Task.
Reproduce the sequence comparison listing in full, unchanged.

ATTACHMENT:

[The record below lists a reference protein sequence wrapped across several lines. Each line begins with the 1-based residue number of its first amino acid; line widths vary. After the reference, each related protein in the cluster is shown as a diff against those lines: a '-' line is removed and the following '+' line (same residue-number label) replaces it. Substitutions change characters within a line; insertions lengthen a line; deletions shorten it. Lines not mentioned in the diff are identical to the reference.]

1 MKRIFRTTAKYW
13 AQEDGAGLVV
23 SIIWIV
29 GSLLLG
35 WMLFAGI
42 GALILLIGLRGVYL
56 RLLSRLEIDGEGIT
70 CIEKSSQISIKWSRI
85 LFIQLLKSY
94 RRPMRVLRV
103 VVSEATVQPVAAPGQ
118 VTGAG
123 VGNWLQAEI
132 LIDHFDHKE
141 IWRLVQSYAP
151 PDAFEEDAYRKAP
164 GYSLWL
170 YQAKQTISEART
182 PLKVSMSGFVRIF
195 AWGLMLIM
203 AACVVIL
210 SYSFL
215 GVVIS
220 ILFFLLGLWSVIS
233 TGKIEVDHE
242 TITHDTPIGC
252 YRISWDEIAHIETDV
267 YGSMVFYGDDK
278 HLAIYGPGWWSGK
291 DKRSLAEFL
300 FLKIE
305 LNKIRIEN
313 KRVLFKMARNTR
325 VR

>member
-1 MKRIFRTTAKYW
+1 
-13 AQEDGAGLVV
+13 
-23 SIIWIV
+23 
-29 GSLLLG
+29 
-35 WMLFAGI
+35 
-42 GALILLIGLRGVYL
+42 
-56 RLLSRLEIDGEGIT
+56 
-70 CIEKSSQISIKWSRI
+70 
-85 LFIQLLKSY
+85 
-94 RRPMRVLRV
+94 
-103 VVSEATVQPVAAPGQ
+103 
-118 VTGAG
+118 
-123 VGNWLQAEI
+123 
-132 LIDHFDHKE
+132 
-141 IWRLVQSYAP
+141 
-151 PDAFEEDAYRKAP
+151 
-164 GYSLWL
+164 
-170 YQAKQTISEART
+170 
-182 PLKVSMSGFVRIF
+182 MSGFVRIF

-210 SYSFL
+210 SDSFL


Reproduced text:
[The record below lists a reference protein sequence wrapped across several lines. Each line begins with the 1-based residue number of its first amino acid; line widths vary. After the reference, each related protein in the cluster is shown as a diff against those lines: a '-' line is removed and the following '+' line (same residue-number label) replaces it. Substitutions change characters within a line; insertions lengthen a line; deletions shorten it. Lines not mentioned in the diff are identical to the reference.]

1 MKRIFRTTAKYW
13 AQEDGAGLVV
23 SIIWIV
29 GSLLLG
35 WMLFAGI
42 GALILLIGLRGVYL
56 RLLSRLEIDGEGIT
70 CIEKSSQISIKWSRI
85 LFIQLLKSY
94 RRPMRVLRV
103 VVSEATVQPVAAPGQ
118 VTGAG
123 VGNWLQAEI
132 LIDHFDHKE
141 IWRLVQSYAP
151 PDAFEEDAYRKAP
164 GYSLWL
170 YQAKQTISEART
182 PLKVSMSGFVRIF
195 AWGLMLIM
203 AACVVIL
210 SYSFL
215 GVVIS
220 ILFFLLGLWSVIS
233 TGKIEVDHE
242 TITHDTPIGC
252 YRISWDEIAHIETDV
267 YGSMVFYGDDK
278 HLAIYGPGWWSGK
291 DKRSLAEFL
300 FLKIE
305 LNKIRIEN
313 KRVLFKMARNTR
325 VR

>member
-1 MKRIFRTTAKYW
+1 
-13 AQEDGAGLVV
+13 
-23 SIIWIV
+23 
-29 GSLLLG
+29 
-35 WMLFAGI
+35 
-42 GALILLIGLRGVYL
+42 
-56 RLLSRLEIDGEGIT
+56 
-70 CIEKSSQISIKWSRI
+70 
-85 LFIQLLKSY
+85 
-94 RRPMRVLRV
+94 
-103 VVSEATVQPVAAPGQ
+103 
-118 VTGAG
+118 
-123 VGNWLQAEI
+123 
-132 LIDHFDHKE
+132 
-141 IWRLVQSYAP
+141 
-151 PDAFEEDAYRKAP
+151 
-164 GYSLWL
+164 
-170 YQAKQTISEART
+170 
-182 PLKVSMSGFVRIF
+182 MSGFVRIF

-210 SYSFL
+210 SDSFL